Minnesota Bankruptcy: The First Debt Collection Efforts of Creditors Before Bankruptcy
The first steps a creditor may take in trying to collect debt from you, if you haven’t already filed for bankruptcy and had the debt discharged, is to obtain a judgment against you.
Creditor Steps in Taking Legal Action
A judgment is an order by the court. A creditor may obtain a judgment that says that a debtor owes the creditor a certain amount of money.
After the creditor obtains a judgment, the creditor then dockets the judgment, attempts to find the debtor’s assets, and attach to them or garnish them.
There are many steps the creditor must take in order to learn of the debtor’s assets.
Before a creditor can obtain money through garnishment of wages or a bank account the creditor must give notice to the debtor that the creditor is seeking garnishment of wages or a bank account. The debtor has the opportunity to claim that the debtor’s wages or funds in a bank account are for some reason exempt from garnishment. A creditor who disagrees may seek a hearing before the court and challenge the debtor’s assertion.
Here is some insight into the first steps a creditor will have to take in order to begin the garnishment or attachment process:
Obtain a Judgment
The first step toward collecting a debt owed to a creditor by a debtor is obtaining a judgment against that debtor for the amount the creditor is seeking. A “judgment” is a final decision by a court. Once a creditor has a judgment from a court for a certain amount owed, the creditor can begin the process of collecting that amount.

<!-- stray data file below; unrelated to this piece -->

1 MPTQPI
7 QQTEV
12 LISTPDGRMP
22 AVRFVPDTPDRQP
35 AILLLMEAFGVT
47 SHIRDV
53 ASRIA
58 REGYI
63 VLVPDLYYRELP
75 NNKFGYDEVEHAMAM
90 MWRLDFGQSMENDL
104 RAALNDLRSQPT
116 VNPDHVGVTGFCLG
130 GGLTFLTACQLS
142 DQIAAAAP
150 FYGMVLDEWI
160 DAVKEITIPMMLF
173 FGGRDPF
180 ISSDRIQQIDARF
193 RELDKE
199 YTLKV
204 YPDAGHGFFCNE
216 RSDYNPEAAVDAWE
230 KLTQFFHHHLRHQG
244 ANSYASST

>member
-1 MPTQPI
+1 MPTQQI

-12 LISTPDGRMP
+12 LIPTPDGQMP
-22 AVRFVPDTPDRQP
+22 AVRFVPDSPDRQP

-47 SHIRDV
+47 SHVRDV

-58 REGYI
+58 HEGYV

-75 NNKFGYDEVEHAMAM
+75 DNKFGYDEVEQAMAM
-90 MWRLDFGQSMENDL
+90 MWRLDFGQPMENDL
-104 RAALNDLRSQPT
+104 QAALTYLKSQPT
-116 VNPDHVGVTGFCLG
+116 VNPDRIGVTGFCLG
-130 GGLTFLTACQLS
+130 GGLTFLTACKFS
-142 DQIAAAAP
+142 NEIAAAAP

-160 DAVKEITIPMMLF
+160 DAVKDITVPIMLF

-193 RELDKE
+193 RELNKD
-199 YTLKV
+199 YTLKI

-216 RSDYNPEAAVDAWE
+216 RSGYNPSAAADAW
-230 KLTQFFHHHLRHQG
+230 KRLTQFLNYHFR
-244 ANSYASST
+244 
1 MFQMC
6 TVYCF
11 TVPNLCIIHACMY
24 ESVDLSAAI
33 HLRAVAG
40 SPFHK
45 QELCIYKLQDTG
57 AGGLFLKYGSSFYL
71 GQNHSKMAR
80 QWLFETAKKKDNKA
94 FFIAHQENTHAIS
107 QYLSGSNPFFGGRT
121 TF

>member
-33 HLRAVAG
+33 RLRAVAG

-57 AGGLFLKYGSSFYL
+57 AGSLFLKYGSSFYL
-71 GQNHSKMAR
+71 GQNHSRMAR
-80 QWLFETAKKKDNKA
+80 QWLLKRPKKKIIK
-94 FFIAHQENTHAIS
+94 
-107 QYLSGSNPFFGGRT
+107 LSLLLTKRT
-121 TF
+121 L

Docket the Judgment
The creditor must docket the judgment. The court administrator or clerk’s office for the court in which the creditor received the judgment dockets the judgment for the creditor upon request. A “judgment docket” is a list of judicial orders of a particular court, recorded by the court’s clerk, and available for inspection by the public.
The judgment docket provides the ability for interested parties to learn of the existence of the judgment. Recording a judgment in a judgment docket is considered official notice to all parties of the existence of the judgment.
At any time the debtor satisfies, or pays the judgment, the creditor is obviously no longer permitted to seek collection of that amount – the creditor has already collected. If the creditor agrees with the debtor to settle the case in some other way, the creditor is also not permitted to seek collection in violation of that agreement.